y for the first time how the creation and the perfecting of Man is the goal toward which Nature's work has all the while been tending. It enlarges tenfold the significance of human life, places it upon even a loftier eminence than poets or prophets have imagined, and makes it seem more than ever the chief object of that creative activity which is manifested in the physical universe.
On the Earth there will never be a Higher Creature than Man.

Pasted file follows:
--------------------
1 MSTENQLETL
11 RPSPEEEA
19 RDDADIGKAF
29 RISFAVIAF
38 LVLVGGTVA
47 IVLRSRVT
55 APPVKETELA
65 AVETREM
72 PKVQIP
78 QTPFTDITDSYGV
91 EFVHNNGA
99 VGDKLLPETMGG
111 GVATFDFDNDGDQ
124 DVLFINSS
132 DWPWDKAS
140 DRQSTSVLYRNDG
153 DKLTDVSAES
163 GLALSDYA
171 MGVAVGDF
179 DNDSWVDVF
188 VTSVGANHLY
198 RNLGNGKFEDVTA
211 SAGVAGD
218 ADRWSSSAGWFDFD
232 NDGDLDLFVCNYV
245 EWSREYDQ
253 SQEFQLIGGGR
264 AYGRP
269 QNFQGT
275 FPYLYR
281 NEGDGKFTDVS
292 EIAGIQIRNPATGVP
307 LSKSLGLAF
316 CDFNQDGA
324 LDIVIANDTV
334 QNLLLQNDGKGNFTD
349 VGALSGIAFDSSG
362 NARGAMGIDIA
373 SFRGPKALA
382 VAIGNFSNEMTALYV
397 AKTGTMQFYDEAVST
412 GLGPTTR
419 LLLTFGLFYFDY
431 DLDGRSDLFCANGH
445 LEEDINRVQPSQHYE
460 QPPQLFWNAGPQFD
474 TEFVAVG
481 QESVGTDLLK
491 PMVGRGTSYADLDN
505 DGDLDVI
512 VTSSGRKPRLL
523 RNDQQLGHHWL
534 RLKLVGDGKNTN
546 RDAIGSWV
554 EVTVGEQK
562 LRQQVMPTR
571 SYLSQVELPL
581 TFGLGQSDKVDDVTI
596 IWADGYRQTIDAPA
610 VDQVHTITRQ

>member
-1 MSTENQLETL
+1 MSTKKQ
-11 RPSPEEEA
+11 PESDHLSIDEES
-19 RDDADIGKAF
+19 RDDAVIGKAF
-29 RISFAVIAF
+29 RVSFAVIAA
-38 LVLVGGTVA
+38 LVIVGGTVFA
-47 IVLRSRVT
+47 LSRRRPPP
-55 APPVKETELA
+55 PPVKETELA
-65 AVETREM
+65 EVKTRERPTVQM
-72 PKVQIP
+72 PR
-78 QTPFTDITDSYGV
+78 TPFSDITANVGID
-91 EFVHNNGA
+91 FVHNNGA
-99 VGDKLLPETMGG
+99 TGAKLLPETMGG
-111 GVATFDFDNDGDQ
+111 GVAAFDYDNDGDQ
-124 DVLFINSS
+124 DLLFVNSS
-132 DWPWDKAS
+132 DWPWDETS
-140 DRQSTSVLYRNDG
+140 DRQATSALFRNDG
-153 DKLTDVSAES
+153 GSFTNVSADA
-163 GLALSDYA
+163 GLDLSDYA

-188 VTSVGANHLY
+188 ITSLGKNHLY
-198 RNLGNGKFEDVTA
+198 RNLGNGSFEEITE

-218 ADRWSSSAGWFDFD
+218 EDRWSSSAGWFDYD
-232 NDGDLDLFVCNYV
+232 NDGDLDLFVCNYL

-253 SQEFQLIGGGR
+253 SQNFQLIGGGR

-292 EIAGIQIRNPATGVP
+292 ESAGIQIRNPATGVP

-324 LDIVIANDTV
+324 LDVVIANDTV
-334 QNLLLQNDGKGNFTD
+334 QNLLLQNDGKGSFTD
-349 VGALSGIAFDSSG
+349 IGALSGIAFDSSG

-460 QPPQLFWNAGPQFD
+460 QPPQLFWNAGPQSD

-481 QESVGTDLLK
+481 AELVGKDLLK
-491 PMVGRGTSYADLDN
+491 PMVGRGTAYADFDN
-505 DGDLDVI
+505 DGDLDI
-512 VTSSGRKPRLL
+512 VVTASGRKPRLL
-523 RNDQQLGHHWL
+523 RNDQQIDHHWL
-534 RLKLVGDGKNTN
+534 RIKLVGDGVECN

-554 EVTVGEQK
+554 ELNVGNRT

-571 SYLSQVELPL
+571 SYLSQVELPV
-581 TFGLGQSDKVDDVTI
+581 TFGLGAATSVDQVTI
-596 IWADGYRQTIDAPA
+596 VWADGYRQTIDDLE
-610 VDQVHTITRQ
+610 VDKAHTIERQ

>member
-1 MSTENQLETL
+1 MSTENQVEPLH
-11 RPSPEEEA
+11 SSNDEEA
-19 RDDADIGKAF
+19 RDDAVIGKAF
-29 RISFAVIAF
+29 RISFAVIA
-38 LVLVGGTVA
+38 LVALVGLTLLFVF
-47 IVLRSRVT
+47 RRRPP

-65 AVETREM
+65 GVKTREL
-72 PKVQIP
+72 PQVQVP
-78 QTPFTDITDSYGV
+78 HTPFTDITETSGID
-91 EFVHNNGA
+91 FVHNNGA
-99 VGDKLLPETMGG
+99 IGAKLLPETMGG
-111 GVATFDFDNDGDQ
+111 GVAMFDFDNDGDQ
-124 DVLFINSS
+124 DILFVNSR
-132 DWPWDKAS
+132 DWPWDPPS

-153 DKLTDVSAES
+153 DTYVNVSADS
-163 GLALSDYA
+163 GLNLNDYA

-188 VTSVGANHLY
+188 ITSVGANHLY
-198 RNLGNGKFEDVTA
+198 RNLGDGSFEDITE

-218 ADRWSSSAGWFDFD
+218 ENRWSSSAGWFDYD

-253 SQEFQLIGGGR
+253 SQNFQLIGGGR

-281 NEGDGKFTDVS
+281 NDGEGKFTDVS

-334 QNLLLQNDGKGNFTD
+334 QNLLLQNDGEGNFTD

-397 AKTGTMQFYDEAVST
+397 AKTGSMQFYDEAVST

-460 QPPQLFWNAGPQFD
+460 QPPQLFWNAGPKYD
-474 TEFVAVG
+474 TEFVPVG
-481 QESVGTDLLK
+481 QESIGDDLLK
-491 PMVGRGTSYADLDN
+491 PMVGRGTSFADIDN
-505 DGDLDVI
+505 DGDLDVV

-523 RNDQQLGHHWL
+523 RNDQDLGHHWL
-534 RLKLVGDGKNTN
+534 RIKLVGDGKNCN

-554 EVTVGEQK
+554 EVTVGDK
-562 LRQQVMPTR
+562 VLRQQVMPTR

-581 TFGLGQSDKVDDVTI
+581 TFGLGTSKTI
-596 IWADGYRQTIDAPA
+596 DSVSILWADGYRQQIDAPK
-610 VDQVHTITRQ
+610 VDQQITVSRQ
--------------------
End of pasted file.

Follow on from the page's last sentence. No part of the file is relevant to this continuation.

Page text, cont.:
In elucidating these points, we may fitly begin by considering the question as to the possibility of the evolution of any higher creature than Man, to whom the dominion over this earth shall pass. The question will best be answered by turning back and observing one of the most remarkable features connected with the origin of Man and with his superiority over other animals. And let it be borne in mind that we are not now about to wander through the regions of unconditional possibility. We are not dealing with vague general notions of development, but w